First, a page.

I like the art work as you could probly guess. I don't know if you realized this but those are dinosaurs. Obviously Sheryl Birkhead knows her dinosaurs, too. I thought when I first saw the cover that someone might have fantasized that and not realized it was just like a pachycephalosaur (Stegoceras, to be exact) but the interior ones are right cunning little parodies of duckbills so I can see she is doing it deliberately. Almost makes me want to talk to her about doing some illos for that dino comic book I have always been plotting. Well maybe we can kick that around sometime after New Year's... {Ghad, I probably should have sent Sheryl a copy of this right away instead of publishing it a year later. And she's a veterinarian too - do you suppose she has a time machine and these were done from life?} Jes finished another terrible quarter of school and am going to California the end of the week, as usual. I don't think "deinstitutionalizing" is half as enlightened as the medieval style, by the way. We are really getting a headache up here from asshole shopkeepers who think all the crazies roaming the streets are scaring people away from their business - the economy in the shape it is in, and they blame it on the "deinstitutionalized" I am afraid the situation is going to end up much worse, cuz the crazies are out there because the mental hospitals in other states can't afford to keep them any more and no one is prepared to face the consequences of the folly of the Bos. Well, bitch bitch bitch, but it is a very stupid situation if you ask me. (Yes, and they could all be cared for quite nicely for the cost of a few of those useless comic-book weapon systems that the government is so fond of spending our tax dollars on.)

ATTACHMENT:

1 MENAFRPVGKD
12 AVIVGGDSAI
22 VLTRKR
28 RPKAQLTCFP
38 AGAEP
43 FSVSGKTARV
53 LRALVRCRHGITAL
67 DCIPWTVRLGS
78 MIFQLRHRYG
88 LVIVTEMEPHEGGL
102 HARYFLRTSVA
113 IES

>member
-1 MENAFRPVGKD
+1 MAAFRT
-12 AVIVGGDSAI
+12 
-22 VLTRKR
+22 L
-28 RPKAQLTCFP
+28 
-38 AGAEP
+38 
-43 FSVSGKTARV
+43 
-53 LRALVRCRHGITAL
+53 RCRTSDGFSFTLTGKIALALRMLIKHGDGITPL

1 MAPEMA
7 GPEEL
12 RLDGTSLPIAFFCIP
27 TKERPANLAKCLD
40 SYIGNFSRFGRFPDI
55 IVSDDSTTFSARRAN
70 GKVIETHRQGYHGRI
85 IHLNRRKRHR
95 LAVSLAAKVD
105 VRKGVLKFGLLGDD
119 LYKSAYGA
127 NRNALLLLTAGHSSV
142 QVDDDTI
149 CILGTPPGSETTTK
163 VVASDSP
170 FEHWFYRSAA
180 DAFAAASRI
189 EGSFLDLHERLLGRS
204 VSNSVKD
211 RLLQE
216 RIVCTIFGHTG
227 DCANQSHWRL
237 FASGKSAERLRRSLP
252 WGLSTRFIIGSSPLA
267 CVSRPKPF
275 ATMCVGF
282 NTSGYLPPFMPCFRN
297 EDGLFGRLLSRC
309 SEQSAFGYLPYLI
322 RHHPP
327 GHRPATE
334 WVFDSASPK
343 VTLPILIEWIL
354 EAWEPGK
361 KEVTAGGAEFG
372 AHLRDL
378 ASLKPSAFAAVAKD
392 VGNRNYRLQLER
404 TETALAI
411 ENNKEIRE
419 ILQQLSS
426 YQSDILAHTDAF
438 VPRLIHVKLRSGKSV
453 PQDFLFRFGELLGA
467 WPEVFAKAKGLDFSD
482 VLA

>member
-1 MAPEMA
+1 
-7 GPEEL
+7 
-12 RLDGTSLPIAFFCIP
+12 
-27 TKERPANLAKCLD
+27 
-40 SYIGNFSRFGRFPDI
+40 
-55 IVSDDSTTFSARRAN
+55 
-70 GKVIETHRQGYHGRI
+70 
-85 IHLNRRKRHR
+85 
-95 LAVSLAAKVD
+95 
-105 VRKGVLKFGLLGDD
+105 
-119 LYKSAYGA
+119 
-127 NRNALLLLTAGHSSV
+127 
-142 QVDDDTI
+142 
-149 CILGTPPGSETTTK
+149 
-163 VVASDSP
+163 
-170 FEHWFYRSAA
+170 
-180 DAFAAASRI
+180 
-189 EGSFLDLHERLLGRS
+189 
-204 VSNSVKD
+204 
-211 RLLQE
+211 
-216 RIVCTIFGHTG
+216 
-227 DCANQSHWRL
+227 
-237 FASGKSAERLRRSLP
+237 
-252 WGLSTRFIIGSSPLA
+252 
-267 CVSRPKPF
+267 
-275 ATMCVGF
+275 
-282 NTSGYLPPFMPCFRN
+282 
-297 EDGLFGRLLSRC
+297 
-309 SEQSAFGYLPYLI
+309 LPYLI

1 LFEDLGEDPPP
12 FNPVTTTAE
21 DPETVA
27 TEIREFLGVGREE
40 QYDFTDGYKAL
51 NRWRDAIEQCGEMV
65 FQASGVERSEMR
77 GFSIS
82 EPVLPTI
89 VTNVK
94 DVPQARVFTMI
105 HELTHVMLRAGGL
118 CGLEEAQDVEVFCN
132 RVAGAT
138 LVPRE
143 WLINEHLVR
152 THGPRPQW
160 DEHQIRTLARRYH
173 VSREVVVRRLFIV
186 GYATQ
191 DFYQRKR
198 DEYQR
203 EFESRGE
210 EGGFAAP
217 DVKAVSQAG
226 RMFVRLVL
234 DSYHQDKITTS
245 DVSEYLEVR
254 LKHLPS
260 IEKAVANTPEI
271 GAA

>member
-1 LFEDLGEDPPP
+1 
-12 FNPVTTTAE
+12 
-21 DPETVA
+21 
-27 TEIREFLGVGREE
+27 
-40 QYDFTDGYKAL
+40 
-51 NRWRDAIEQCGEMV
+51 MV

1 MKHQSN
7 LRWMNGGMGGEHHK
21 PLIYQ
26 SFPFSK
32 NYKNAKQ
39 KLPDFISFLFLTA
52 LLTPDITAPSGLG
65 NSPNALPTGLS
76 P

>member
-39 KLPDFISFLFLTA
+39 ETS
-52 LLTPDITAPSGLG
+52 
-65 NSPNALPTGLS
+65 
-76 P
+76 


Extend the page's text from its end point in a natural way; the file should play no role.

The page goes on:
From Avram Davidson -
Thank you for igots and for anything else which you have sent me and for which I may or may not have thanked you. I am no "grad student in English" but I say absoutely that Milton never wrote the words on the last page of igots; Coleridge, maybe. Dave Hall continues to do very kind things for me. I dedicate next year, in which I'll be 65, to getting out of this State Veterans Home before I fall flat on my face from the medicines they give me to keep me, in theory, from falling flat on my face. If I don't want to become and remain an irascible zomby I must *LEAVE* - over to you and regards all around... (And you did get out of the Veterans Home too! Happy 65th birthday and many more!)

From Roy Tackett -
Strange and mysterious indeed are the ways of the science-fictional gods. Today I recieved a strange and mysterious piece of mail. It came in an air mail envelope and bore two 44¢ air mail stamps and your return address. It was postmarked Atlanta, Georgia 14 December 1987.

Now you and I know that the airmail category was abolished years ago in this continuum. I can only conclude that some sort of a quantum mechanical glitch transferred this item of mail from a parallel universe not too much, removed from ours into this one in which this particular you and I exist. The contents was issue number four, dated December 1987, of It Goes On The Shelf. This is astounding! (Startling, Thrilling, Unknown, Three-Fisted Tales of Bob!) And, of course, in that other continuum there must be a Roy Tackett who is missing his copy of the fanzine put out by the Ned Brooks over there. I wish I could figure out just how that QM glitch operated. Wouldn't it be interesting to communicate with the you in another universe, comparing notes on similarities and differences?